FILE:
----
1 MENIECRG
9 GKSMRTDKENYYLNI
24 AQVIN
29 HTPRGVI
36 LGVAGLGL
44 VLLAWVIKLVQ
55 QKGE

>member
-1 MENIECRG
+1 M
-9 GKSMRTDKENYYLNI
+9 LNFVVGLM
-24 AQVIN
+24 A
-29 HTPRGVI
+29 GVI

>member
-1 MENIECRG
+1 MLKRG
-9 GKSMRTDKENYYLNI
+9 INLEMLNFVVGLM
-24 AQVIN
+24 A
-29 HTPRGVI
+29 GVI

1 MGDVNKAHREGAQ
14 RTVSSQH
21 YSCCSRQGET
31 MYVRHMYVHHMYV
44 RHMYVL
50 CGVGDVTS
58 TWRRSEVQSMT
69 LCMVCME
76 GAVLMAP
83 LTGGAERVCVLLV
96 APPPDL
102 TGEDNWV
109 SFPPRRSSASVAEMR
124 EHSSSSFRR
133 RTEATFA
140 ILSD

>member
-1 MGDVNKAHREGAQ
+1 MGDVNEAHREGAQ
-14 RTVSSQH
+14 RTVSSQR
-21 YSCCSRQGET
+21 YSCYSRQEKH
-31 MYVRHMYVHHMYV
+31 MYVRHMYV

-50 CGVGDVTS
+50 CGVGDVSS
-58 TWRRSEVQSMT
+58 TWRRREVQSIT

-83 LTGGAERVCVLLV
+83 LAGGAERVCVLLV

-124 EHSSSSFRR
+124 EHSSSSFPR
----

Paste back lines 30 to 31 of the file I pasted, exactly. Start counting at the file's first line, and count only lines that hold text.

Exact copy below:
44 RHMYVL
50 CGVGDVTS